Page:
The Bronx’s Brayan Reyes Tears It Up in the Honduran First Divison — and Parks Around NYC

From Brooklyn to the Bronx, New York City’s public pitches are brimming with talented soccer players. One evening, you may randomly end up playing with or against a pro — like Brayan Reyes.

I first met Reyes two weeks ago when my soccer team needed a few extra players for a Monday night game at Pier 5. My teammate Juan said he could bring a few friends and he arrived with Reyes.

After a few minutes of warming up, Juan informed me that Reyes, who grew up in the Bronx, played for Platense, a club in Honduras’ first division. “Yes!” I thought. “We have a ringer.” 

And Reyes, of course, is a great player. He has good pace, excellent touch, a strong presence and an intuitive sense of where he is most needed on the field. But more importantly, he was also a cool and humble guy. It was a pleasure to play with him.

When Platense’s season ended, Reyes returned to the US to visit his family in Morrisania. He moved there from Honduras when he was 8 and grew up in the neighborhood, playing at Stevenson High School, Manhattan Soccer Club and the parks around nearby Yankee Stadium.

After a year at Bryant & Stratton College in Syracuse, Reyes left school and joined his cousin Luis Ramos in Hungary, where Ramos played professionally. Soon, Reyes landed a spot on Szeged in Hungary’s second division. He briefly moved to Hajdúböszörmény — a word you might type if you sat on your laptop keyboard — before joining Platense in Puerto Cortes, Honduras. The midfielder appeared in 14 matches last season.

A few days after our game, Reyes spoke with Soccer in NYC about his childhood in the Bronx, his career with Platense and his dream of someday joining NYCFC a few blocks from his childhood home.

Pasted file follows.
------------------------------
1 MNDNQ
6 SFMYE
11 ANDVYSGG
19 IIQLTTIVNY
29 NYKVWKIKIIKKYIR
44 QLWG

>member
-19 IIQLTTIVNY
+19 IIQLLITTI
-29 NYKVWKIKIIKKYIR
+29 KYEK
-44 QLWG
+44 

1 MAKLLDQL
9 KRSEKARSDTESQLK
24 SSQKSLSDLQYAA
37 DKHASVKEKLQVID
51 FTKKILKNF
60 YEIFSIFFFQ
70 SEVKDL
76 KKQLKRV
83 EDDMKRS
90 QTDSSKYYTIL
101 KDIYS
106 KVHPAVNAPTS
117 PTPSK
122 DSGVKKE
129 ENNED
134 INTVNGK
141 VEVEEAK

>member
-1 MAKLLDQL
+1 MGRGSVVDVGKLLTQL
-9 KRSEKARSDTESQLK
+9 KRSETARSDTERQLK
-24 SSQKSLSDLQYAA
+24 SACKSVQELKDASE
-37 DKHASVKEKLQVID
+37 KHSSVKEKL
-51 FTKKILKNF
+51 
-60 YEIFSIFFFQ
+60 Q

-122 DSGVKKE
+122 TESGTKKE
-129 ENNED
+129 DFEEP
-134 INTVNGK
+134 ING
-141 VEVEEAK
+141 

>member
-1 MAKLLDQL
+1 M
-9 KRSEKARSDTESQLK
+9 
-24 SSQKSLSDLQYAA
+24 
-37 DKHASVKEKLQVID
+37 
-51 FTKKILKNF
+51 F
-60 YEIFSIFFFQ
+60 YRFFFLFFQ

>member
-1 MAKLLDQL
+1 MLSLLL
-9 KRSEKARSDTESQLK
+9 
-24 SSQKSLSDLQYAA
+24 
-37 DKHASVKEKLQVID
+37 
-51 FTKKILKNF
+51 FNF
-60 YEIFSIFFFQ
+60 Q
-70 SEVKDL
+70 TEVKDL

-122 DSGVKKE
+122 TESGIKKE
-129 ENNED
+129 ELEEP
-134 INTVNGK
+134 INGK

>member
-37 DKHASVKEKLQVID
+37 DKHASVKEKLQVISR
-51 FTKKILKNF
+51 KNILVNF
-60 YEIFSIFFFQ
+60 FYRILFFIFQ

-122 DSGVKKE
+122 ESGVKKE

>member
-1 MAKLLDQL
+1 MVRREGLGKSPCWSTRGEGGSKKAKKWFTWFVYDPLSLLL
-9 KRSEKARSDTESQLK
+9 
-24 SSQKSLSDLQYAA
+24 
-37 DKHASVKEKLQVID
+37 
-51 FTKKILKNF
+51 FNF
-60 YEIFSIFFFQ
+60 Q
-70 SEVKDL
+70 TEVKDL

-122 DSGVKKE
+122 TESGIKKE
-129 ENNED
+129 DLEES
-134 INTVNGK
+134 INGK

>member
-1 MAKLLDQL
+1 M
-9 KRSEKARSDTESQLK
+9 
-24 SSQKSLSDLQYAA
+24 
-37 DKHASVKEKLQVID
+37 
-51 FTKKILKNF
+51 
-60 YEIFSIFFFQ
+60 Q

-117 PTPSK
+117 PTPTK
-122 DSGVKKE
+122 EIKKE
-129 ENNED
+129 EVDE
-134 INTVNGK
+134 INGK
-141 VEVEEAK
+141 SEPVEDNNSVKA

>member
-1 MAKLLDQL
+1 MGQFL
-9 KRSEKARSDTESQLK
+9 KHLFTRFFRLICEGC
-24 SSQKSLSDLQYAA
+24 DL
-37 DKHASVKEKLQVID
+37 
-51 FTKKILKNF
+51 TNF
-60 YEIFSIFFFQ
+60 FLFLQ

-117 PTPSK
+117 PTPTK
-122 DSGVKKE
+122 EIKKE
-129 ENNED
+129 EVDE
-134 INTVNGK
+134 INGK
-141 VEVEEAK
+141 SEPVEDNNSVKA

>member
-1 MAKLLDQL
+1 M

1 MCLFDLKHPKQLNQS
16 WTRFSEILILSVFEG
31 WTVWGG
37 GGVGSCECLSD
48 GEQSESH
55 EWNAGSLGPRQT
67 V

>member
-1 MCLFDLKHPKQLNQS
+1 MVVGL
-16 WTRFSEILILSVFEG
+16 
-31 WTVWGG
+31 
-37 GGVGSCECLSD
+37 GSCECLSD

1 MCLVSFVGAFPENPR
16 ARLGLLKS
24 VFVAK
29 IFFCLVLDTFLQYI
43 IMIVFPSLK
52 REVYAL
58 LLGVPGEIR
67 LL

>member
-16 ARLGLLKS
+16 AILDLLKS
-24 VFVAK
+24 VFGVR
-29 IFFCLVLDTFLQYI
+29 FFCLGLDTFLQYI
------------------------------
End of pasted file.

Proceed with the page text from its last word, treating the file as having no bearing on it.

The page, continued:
platense pinterest
A cool shark on the Platense crest. Image: Pinterest

Tell me about your background. Where did you grow up and where did you play soccer?

I moved to the Bronx from Honduras in 2003 when I was 8 years old, going on 9. I moved for better opportunities. My mom was already here and she brought me. I lived in the Bronx until I was 19.

I played soccer all day every day that I could.

I played for Manhattan Soccer Club starting when I was 10. Eventually, I played high school soccer at Stevenson High School and got a scholarship to D3 Bryant & Stratton College in  Syracuse.

Who were the best players you played with or against in New York City?

Leonardo [Fernandes], who played at Gotschee and then the Philadelphia Union — he plays for the Tampa Bay Rowdies now. And I also played with Jack Harrison, who was with NYCFC [Harrison was the #1 overall pick in the 2016 MLS Draft and signed with Manchester City in 2018. He is now on loan at Middlesbrough].

What parks did you play at? Where was your favorite place to play?

I usually played at the fields right in front of Yankee Stadium. Those would be my fields. We played at Pier 40 and Riverside Park at 103rd Street [on the Westside].

Pier 40 pick up games with the MSC boys — that was my favorite. Randall’s Island was good too.

READ MORE: Soccer in the Shadow of NYCFC’s Stadium